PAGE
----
The MGA With An Attitude
Distributor ROTORS - IG-111

Here we have pictures of a variety of distributor rotors you may find in your Lucas distributor or available from parts suppliers. The first one at top left may have a functional problem when used in a vacuum advance type distributor, because it does not have the sickle shape output end. Normal rotation is anti-clockwise. When the vacuum advance mechanism operates it pulls the contact points mounting plate clockwise. This causes the points to open with the rotor (and cam) in a more clockwise position with the rotor being misaligned relative to the distributor cap contacts. So the sickle shape rotor end is needed to keep the rotor tip close to the cap contacts at time of spark.

For more modern cars with computer controlled spark timing there may be no cam or vacuum advance or mechanical advance in the distributor. In this case the computer will trigger the spark with the rotor in various positions relative to the cap.

2 distributor rotors 1 distributor rotor
5 distributor rotors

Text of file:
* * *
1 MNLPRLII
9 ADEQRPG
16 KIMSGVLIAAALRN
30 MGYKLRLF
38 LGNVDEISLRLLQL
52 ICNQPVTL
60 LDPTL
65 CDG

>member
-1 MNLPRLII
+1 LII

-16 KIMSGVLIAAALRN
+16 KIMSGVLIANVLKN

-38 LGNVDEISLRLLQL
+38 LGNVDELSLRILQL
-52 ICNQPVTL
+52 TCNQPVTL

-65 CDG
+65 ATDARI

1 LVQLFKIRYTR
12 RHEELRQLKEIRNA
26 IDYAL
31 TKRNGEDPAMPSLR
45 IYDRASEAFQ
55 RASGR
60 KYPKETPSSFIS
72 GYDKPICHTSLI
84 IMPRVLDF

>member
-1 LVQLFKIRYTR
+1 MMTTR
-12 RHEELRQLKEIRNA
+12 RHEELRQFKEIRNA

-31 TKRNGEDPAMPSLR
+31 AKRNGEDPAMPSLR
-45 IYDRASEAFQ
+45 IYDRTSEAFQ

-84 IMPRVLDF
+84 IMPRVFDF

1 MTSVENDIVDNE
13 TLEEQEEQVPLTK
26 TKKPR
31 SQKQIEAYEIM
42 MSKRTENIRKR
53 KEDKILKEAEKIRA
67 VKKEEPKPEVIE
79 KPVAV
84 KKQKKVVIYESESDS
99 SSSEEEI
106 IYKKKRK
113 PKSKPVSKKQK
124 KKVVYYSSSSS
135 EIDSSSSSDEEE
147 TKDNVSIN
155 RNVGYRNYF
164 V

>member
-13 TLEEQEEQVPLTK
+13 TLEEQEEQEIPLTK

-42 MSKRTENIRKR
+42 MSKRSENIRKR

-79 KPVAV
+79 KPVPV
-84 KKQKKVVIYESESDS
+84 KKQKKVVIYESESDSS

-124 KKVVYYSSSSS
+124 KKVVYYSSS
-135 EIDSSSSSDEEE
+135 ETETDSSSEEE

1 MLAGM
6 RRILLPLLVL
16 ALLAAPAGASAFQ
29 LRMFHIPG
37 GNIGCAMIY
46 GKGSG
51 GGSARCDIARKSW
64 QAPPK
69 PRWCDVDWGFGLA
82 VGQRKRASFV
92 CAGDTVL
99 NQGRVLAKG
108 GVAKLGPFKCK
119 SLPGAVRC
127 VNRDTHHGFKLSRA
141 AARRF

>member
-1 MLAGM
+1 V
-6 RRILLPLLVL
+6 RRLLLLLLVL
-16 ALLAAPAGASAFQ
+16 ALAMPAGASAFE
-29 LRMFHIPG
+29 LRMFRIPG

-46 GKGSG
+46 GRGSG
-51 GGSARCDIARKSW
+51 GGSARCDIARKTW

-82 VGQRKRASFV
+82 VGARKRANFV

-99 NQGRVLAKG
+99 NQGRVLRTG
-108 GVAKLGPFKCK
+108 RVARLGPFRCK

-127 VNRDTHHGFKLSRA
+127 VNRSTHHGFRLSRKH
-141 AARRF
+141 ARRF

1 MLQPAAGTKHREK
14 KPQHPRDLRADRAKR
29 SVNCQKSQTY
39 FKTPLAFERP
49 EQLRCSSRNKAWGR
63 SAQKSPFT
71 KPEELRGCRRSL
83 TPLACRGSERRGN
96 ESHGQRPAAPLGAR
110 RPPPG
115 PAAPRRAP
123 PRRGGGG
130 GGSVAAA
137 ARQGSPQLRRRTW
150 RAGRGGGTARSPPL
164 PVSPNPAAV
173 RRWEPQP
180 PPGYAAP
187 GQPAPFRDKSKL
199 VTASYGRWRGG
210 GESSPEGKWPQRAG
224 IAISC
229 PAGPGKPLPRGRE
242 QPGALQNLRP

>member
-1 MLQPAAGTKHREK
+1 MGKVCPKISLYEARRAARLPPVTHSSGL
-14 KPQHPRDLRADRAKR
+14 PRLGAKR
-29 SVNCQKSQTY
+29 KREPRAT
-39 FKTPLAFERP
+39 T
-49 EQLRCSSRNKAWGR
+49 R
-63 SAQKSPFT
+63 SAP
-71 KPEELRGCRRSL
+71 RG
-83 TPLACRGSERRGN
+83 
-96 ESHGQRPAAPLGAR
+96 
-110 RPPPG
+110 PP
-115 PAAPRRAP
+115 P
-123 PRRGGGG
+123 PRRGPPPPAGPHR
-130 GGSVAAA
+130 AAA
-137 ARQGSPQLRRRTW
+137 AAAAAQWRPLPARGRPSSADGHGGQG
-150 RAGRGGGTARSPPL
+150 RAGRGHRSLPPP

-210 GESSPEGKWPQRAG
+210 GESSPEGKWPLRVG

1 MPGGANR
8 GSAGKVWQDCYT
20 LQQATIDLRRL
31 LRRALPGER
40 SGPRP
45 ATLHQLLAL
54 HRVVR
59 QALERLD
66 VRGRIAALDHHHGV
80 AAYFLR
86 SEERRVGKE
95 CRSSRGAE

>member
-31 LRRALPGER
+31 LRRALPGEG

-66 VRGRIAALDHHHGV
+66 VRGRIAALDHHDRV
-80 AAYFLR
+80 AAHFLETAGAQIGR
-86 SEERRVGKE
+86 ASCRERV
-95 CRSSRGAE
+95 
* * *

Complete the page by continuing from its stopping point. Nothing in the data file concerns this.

Shape of the plastic body of the rotor is functionally irrelevant, except that it may have a slight improvement in balance and gives a larger grip to pull it off for servicing. Some rotors have a metal rivet where others use a plastic pin that is thermally or ultrasonically "welded" (melted over like a rivet head). Either way is generally okay, but there is occasionally a problem with the last style rotor shown at lower right. In this case the rivet head is on top and it is peened over on the bottom end against the plastic. If the rivet happens to be set a little too tightly it can cause a crack in the plastic, either when new out of the box or after some time in service. A crack here can allow the spark to "leak" from the top contact arm to ground on the shaft underneath, which can cause a full power misfire or complete loss of spark.

A rotor may run normally for quite some time, but when it fails it dies very quickly. Sometimes you get intermittent misfire for a few seconds before it quits. Otherwise it just goes dead like switching off the key, and no way to restart leaving you stranded on the road. When a rotor fails in this manner it will often leave a telltale dusty black carbon smudge inside of the rotor socket where it fits on the shaft. It is a good idea to carry a spare rotor, points and condenser in the traveling tool kit.

See article IG-111B for reasons why rotors fail, and which ones to avoid.

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